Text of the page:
A few favorite sun and sky photos

While recently sorting through some old vacation photos, I came across an abundance of snapshots of skies and sunsets. Several dozen photos of the same scene make up hundreds of files, taking up precious space on disks, thumb drives and memory sticks. Before these get buried back into the depths of storage, I wanted to publish just a few of the most recent photos:

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Sunset view from Princeville Resort, on Kauai’s north shore.

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Late afternoon sky at The Windmill Winery, near Florence, Ariz.

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Sunset over a choppy Sea of Cortez near San Carlos, Sonora, Mexico.

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Dusk at Ashurst Lake near Flagstaff

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Setting sun near San Carlos, Sonora, Mexico

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Sun peaks through huge cottonwood tree at San Pedro House near Sierra Vista

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Nightfall on the Pacific Ocean near Jaco, Costa Rica

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Brilliant sun prepares to sink over Isla Venado near San Carlos.

 

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San Pedro River area will offer cool respite from desert heat

Cottonwood tree at San Pedro House

Cottonwood tree at San Pedro House

Now that Arizona temperatures have begun their climb, road trippers already may be planning destinations to the higher elevations.  At 4633 feet, Sierra Vista offers visitors many outdoor recreation activities without the harsh Valley heat. Arizona travelers can enjoy both sun and shade at a cool park at the San Pedro River – at the San Pedro Riparian National Conservation Area and San Pedro House.

This long strip of 57,000 acres along the San Pedro River, maintained by Bureau of Land Management, surrounds one of the largest cottonwood/willow canopies in Arizona. In February, I spent the best part of one Saturday afternoon strolling along the river on a short nature walk – a self-guided tour of the San Pedro House trails. As I started out along the path, I immediately realized why birders flock to this area.  While red-winged blackbirds congregated around the cottonwoods, red-tailed hawks soared above the nearby grasslands. According to the trail map/brochure provided at the entrance about 350 species that either nest here or use it as a migratory stopover.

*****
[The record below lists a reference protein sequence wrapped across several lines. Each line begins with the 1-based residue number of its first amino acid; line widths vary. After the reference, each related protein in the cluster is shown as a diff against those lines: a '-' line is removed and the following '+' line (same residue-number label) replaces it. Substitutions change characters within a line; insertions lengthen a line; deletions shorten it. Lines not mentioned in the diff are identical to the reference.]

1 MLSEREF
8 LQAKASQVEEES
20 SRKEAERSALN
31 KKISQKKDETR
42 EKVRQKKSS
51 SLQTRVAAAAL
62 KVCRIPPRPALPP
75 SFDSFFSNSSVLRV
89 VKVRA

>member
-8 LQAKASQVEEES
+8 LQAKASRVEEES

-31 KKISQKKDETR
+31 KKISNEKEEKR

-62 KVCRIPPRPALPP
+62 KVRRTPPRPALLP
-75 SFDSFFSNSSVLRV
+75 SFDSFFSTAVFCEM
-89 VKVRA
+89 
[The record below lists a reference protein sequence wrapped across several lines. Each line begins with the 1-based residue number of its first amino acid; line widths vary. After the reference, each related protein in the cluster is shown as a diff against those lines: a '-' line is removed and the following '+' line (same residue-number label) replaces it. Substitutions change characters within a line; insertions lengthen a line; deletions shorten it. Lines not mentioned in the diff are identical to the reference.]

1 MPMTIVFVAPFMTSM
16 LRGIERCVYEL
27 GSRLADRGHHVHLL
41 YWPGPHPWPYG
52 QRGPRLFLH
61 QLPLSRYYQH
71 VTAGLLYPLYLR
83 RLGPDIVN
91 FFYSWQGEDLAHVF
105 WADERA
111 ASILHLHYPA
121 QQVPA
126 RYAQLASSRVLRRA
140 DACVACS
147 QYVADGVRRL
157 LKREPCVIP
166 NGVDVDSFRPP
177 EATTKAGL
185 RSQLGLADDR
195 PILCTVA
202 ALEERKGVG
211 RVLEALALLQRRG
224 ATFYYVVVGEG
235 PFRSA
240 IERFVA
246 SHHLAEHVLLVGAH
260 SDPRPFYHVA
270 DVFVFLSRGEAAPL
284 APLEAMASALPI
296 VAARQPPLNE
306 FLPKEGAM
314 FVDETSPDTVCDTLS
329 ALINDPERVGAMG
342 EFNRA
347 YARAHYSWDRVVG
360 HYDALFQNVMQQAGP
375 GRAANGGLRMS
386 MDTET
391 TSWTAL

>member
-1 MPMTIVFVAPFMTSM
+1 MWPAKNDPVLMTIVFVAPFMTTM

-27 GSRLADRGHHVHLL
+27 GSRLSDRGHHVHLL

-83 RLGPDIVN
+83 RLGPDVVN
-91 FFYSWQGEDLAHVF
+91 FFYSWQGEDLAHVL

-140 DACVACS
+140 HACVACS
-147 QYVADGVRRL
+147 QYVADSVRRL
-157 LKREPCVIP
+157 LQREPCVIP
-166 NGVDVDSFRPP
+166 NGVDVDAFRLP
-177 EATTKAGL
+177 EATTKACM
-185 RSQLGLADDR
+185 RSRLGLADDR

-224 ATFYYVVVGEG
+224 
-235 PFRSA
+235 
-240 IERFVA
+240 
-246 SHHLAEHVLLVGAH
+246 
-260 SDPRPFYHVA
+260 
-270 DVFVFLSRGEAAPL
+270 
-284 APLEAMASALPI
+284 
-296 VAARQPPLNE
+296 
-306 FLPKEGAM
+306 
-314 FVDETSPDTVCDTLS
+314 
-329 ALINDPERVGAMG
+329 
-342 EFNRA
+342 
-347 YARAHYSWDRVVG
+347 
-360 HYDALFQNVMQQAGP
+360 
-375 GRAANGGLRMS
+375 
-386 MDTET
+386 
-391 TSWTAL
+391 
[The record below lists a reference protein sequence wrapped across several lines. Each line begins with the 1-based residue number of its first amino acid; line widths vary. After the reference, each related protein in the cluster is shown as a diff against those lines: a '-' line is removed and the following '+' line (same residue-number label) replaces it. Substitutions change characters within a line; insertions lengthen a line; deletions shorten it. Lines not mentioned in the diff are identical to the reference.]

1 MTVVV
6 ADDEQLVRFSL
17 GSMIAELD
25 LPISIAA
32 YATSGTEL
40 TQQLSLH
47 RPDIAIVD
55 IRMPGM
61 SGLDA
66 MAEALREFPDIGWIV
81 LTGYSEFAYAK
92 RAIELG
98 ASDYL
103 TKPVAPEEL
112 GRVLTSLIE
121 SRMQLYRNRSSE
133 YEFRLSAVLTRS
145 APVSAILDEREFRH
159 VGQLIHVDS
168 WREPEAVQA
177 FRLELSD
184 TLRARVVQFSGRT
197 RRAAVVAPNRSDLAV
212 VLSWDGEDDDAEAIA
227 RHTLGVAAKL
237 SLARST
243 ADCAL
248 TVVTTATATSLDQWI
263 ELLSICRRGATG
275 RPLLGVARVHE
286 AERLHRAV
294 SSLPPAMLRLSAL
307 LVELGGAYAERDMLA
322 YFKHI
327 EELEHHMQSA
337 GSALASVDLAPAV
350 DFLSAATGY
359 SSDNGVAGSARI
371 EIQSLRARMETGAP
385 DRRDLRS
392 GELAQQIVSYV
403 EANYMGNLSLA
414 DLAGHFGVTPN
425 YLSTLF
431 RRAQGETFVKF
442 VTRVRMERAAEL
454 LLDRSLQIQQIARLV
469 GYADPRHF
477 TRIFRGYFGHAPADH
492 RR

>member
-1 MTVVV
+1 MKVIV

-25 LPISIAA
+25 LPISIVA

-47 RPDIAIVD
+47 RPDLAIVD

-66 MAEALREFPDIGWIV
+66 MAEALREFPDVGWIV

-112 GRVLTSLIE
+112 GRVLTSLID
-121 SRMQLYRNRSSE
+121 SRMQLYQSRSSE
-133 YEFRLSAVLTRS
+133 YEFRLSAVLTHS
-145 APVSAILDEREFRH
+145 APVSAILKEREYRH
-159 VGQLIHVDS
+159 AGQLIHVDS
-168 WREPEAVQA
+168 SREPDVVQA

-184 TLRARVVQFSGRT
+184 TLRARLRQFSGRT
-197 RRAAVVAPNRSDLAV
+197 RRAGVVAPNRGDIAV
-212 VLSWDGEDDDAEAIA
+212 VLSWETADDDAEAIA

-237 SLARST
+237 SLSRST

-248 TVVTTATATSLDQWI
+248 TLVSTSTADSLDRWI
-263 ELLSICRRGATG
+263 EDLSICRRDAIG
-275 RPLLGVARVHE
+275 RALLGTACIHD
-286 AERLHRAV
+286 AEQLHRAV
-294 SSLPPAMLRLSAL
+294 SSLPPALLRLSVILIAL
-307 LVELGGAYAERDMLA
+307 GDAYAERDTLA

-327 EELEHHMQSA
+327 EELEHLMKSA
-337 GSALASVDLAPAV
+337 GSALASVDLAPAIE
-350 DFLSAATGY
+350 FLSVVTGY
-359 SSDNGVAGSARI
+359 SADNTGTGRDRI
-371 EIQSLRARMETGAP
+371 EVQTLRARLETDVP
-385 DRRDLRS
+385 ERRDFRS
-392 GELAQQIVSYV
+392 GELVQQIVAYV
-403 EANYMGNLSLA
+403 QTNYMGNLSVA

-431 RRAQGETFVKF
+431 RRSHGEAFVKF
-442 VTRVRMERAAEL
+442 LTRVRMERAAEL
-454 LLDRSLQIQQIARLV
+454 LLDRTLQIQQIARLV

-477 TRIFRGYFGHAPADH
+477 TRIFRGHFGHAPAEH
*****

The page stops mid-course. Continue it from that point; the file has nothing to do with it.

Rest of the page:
The visitor’s center at the entrance is the San Pedro House, a one-time ranch manager’s house built by the Boquillas Land and Cattle Co. during the 1930s. Inside is a shop full of local history books, nature guides, maps and gifts.  The store clerk, a volunteer member of the Friends of the San Pedro River, will answer questions about the park and the history of the area. It’s fascinating to learn how the area is being restored to its natural state after years of crop farming and cattle grazing. Trees along the river were cut down during the mining era to provide fuel for area smelters.

As I walked along the river after a day of heavy winter rains, I’m surprised the water level isn’t higher. Recent dry conditions have soaked up the rain water like a sponge. After taking a closer look at the banks, it’s easy to see where significant flood event flows have creased the brush and snapped the branches.

I’d recommend visiting San Pedro House and walking its nature trails to all. It’s a nice quiet picnic spot or rest area away from the busy traffic of the city. Take time to walk the easy path down to the river. Enjoy the cool shade of the cottonwoods. Don’t forget your camera!

San Pedro House near Sierra Vista

San Pedro House near Sierra Vista

San Pedro House gift shop

San Pedro House gift shop

Two mile nature trail weaves along San Pedro River

Two mile nature trail weaves along San Pedro River

Winter provides stark beauty to San Pedro River area

Winter provides stark beauty to San Pedro River area